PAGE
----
Major trauma seems to have become the ‘sepsis’ of prehospital care: with more attention than ever being placed on setting up networks of care, specifically defined responses and considerable resource to get patients to centres of expertise as quickly as possible. It makes sense, and I understand that it’s firmly based on evidence, including the impressively game-changing and solidly learned lessons that came out of the military hospital at Camp Bastion, Afghanistan. The Scottish Ambulance report on major trauma services is available here.
What’s the need?
The main aim is to get those patients with significant injuries – particularly head, internal and polytraumatic injuries – to a centre that can offer immediate cardiothoracic, abdominal, orthopaedic and neurosurgical input, and surrounded by 24/7 radiology, dedicated trauma teams and intensivists. It relies on recognition of serious trauma from the outset, by ambulance call takers and subsequent call interrogation at Ambulance Control. It relies on appropriate trauma teams/paramedic/aeromedical resources being requested. On focussed roadside treatment, but rapid transfer to a ‘Level 4’ major trauma centre. And on an accurate standby call and team configuration being effected at the receiving hospital.
When it works it works well. However, in rural areas it can present particular dilemmas. Helicopters can make transfer to these centres possible from scene, but those of us working in these environments quickly learn that helicopters don’t always fly… or seldom have room for more than one casualty. If you are unable to get immediate transfer of your patient, at what point should you stay at scene, or take your patient back to a community hospital for in-house stabilisation with more light and tools to hand? There is no easy answer: the factors are hugely dynamic.
A recent road accident involving two casualties, that I attended as a BASICS GP responder on Arran, got me thinking and discussing with colleagues who had also been involved. Despite significant injuries, immediate air transfer was not available, and we brought both patients back to our community hospital for further stabilisation and treatment, before transfer later in the evening.
What can we do better?
For some time we’ve wondered if it would be possible to draw up a checklist, or at least some sort of guide to give us ready access to a structured, systematic process of treating major trauma casualties. Despite excellent BASICS Scotland training, and ongoing local refresher training – the fact is that we don’t see these cases very often. A&E forms a frequent part of our rural GP workload, but we probably each see 4-10 cases of serious trauma per year.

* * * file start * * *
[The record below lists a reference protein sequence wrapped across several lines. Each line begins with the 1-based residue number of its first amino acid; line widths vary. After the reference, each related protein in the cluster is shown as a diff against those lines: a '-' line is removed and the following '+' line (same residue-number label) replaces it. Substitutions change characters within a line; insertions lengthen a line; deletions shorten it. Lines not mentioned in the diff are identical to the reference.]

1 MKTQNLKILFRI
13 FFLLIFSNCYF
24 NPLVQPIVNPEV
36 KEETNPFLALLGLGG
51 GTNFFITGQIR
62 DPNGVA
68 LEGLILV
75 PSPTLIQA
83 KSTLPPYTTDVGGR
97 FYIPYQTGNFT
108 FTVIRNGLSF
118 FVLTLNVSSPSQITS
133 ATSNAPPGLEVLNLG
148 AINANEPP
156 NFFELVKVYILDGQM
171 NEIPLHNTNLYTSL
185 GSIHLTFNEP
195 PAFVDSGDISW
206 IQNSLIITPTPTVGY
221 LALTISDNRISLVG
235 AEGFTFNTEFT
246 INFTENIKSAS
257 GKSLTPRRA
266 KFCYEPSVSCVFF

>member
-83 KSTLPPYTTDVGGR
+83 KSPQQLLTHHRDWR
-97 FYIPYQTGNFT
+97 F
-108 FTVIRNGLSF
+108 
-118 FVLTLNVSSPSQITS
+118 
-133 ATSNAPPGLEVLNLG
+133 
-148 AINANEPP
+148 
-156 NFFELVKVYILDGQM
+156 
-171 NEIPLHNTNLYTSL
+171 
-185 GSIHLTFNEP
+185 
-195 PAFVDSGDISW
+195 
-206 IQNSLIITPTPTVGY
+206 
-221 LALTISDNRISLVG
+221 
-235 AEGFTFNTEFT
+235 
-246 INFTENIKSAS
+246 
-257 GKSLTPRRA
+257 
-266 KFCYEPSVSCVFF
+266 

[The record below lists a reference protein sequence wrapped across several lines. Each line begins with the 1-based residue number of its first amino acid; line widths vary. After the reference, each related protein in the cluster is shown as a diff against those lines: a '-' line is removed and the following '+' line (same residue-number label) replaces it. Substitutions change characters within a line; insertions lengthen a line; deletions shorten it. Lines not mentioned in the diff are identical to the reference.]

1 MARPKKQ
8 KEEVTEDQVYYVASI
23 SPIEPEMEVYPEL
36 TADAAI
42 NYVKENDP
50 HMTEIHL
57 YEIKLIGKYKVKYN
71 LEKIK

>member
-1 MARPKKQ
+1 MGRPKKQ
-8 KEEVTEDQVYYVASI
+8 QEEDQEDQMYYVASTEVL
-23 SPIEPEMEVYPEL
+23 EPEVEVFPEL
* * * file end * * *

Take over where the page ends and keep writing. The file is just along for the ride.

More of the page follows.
We were particularly keen to develop a resource for use at our community hospital. So I asked the question on Twitter:
— David Hogg (@davidrhogg) November 29, 2014
And within hours, responses included the following:
— Kate Dawson (@drceit) November 29, 2014
… as well as this from the ever-helpful Bangor GP/ED superdoc, Linda Dykes (see their website here):
— Linda Dykes (@mmbangor) November 29, 2014
Linda sent me her department’s trauma pathway (and many others, but I’ll leave that to another article!). She is happy for their work to be shared to others who might be able to benefit. As a small community hospital, it’s difficult for us as GPs to find the time and expertise to draw up pathways like this from scratch, so it was hugely appreciated that we had this starting point.
As with our other emergency care work, we were quick to enlist input from our Emergency Medical Retrieval Service. Dr Drew Inglis helped us to make it more specific to our situation, and tie-in with EMRS protocols as they are likely to be involved in the transfer of most of our major trauma patients.
So, keeping in the spirit of the help that Linda first offered us, you can download the PDF version of our major trauma pathway. We’ve had to strip out some ‘sensitive’ contact information, but this can be easily added back in for your own department.
We’re aware that there are likely to be many revisions to follow. We’ll keep this page updated with relevant changes. At some point, we probably need to move from text boxes to tables, and that will help if you have any problems printing the documents below. It will look text-heavy, but this reflects the desire for an aide-memoire to a systematic approach.
However, most importantly, please feel free to share and modify this pathway for your own use. Please let me know if you have found this helpful, and in return I’ll email whenever we have useful changes to make. Thanks again to Linda for allowing all this to germinate in the first place.
For the word document please contact me directly, so we can monitor interest in this. My email address is included at the bottom of the PDF document.